“It appears that the Canal Corp. has put the interests of the power company ahead of the needs of the people,” Oneida County Board of Legislators Majority Leader David Wood, R- Rome, said.Wrong, Mr. Wood. Weighing interests against needs is something that a county legislator does. The Canal Corp. does not have that authority. Rather, Canal Corp. has obligations. In this case, Canal Corp is obliged to allow the natural flow of the West Canada Creek pass through Hinckley Reservoir (or whatever is called for in its contract with the power company). Asking the Canal Corp. to do anything else is asking it to violate someone's rights.
Does the need for food in Haiti justify looting? Ms. Hudak's statement reeks of a sense of entitlement.
Oneida County Minority Leader Patricia Hudak, D-Rome, said water is in the reservoir, and the outflows just need to be slowed down.
“I think they ought to let us have the water that’s needed instead of playing games,” Hudak said.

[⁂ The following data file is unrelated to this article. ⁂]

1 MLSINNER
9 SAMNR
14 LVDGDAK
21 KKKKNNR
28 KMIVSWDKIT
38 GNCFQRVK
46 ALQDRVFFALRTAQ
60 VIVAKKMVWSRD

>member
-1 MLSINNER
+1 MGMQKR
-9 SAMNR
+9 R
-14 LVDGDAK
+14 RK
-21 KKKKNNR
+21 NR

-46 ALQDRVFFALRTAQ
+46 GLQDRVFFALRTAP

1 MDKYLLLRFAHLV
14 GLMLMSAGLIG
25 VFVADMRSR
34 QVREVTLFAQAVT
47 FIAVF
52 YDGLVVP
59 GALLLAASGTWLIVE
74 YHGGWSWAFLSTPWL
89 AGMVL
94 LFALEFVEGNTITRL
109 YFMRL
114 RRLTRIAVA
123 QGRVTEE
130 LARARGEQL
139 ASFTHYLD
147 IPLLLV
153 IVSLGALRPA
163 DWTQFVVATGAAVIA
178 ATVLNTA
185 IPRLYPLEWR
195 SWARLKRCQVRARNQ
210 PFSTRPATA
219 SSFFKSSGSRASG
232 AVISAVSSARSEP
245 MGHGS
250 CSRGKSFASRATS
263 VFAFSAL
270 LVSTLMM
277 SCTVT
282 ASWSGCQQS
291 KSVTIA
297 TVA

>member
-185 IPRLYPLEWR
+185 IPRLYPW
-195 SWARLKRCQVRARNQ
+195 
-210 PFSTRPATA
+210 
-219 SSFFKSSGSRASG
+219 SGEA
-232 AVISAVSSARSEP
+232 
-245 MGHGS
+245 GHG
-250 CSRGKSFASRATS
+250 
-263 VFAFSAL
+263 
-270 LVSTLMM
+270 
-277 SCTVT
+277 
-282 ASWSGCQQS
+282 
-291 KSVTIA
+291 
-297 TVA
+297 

It is the O.C. Legislature, County Executive and Water Authority who have been playing the games.
Rather than negotiate a settlement with Canal Corp. when the issue first arose, the Water Authority dragged Canal Corp and the power company into an expensive legal battle. The decision that resulted was the court's attempt to preserve the status quo. At that point, everyone should have learned their lesson and gone home.
But what happened? Rather than recognize the court's decision for what it was, the Water Authority immediately tried to turn it into a "right" to a certain amount of water, and pressed on to extend its system further.
The court did not tell the Canal Corp. that it had to operate its reservoir for the benefit of MVWA, and probably would not have the jurisdiction to do so. Operation of a dam involves administrative expertise, something that a court would defer to.
So Canal Corp. is now operating things in accordance with its own expertise, rather than trying to do favors for some of its neighbors. . . neighbors who have not been very neighborly.